Music Teacher's Helper Blog

music student stage freight

Do teachers contribute to stagefright? Can we help students avoid it?

Stagefright seems to happen when performers focus too much on themselves–what people think, whether they’ll get through a tricky spot, whether some unforeseen problem will throw them off, whether they’re deserving of being out on stage.

It seems to me that when the focus is on the music, rather than the performer–when a performer has something musical he or she really wants to say–there’s much less of a chance for stagefright to take hold.

Some teachers are anxious to impress upon students the gravity of their practicing and performing responsibilities. They sometimes use lessons to put students through the ringer, essentially making students feel chronically underpracticed, underprepared, and liable to make a mistake at any moment. Performance can be portrayed as extremely serious, requiring the proper dress, the proper entrance, the proper demeanor.

Few students could get through lessons like that without feeling fearful of performing. For some, that fear becomes stagefright; for others, with courage and determination, it doesn’t.

But what happens when a teacher helps a student become invested in the musicality of a piece, the feeling behind it, the composer’s intent, and even the background of how and why it was written and used? Then the student can offer listeners something more meaningful than whether a certain passage was rendered perfectly.

Those who strive for technical perfection only to impress people or win them over are focused on themselves. Mistakes can be painful and humiliating for them, as if their fingers betrayed them.

A student personally involved in the musicality of a piece, rather than its virtuosity, is probably better equipped to put mistakes in perspective, and not be afraid of them in performance. This student may be more motivated to work on technique in order to make a piece music effective and compelling, rather than to make the performance perfect.

It’s fun to encourage students at all levels to experiment with musical phrasing. They can discover why the composer or editor wrote in certain dynamic markings–or perhaps find a new but convincing musical presentation. They can create a storyline and think of their music as its soundtrack.

We can also help students put mistakes in perspective. One basic way is to appreciate a student for getting what we are asking for, even if something else didn’t work. It’s great to be able to focus on a problem and solve it; it’s a bit daunting to focus on one problem but still get yelled at if you didn’t also happen to solve all the other problems at the same time!

Maybe in a future blog I’ll list some ways I like to help students explore musicality, and keep their mistakes in perspective. If you have some ideas you’d like to share, I’m sure we’d all like to read your comments!

Fear isn’t a very healthy motivator, nor does it have much connection to making music. I suspect that stagefright is one proof of this, and we teachers can do something about it.

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Most music teachers at some time or another will have a need to “write” music of some kind – whether an original composition of any length, or some simple exercises to give to students. When that time comes, you can either do it by hand, or use notation software on the computer.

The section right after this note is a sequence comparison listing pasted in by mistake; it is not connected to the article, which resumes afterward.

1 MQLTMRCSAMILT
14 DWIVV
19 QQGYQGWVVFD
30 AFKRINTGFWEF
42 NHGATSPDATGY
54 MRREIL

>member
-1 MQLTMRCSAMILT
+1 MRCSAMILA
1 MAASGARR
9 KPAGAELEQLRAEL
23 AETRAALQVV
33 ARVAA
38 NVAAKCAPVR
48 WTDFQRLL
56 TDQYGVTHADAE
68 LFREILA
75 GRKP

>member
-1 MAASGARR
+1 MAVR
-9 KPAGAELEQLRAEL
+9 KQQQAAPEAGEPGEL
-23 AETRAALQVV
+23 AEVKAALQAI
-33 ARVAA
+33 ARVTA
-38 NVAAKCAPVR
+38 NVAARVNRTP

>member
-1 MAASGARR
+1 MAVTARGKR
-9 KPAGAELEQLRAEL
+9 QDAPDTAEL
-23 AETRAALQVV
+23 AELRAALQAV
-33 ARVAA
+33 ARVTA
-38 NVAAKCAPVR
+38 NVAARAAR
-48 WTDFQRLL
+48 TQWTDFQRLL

If you choose to notate your music on the computer, you have a few advantages:

  • Readability – it looks like professionally published music when printed
  • Accuracy – it can play back your music for you so you can listen to make sure it sounds right. You also don’t have to worry about erasers or white-out when you need to change a note.
  • Speed – you can hook up a MIDI keyboard and actually “play” your music onto the screen

If you haven’t taken advantage of music notation software before, you might want to give it a try. Good music notation packages can be quite expensive (several hundred dollars). However, Coda Music has a simplified version of their Finale suite called “Finale Notepad”, and it is completely free! While the full version has a lot more features, Finale Notepad has been feature-rich enough for all my music notation needs. And they have versions for both Windows and Mac.

You can download Finale Notepad for free at:

http://www.finalemusic.com/notepad/

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I recently received an email from a paying subscriber:

“I have used this website for 2 months, and I don’t know how I lived without it before!! it’s great! Thank you. Starting about a week ago, I’m getting all the time a window that says: ‘Security information: this page contains both secure and nonsecure items, would you like to display the nonsecure items?’ How do I get rid of it?”

Since we added SSL Data Encryption for paying plans, some teachers have noticed a warning when they login saying that there are secure and non-secure items on the page. This is a warning that Internet Explorer gives if not all the references to files on the page are https. Unfortunately (and incorrectly), it also gives the error if any of the links are pointing to about:blank, or null – which is still secure. Other browsers (such as Mozilla Firefox) do not warn about this since it is not a security issue.

But to get around this IE bug we changed a few links. It turns out the culprits were the bar chart on the home page, and the question mark help icons (when you hover over them).

Paying subscribers using Internet Explorer should no longer get warning about this unsecure items on a page. Thank you to those who pointed this out to me!

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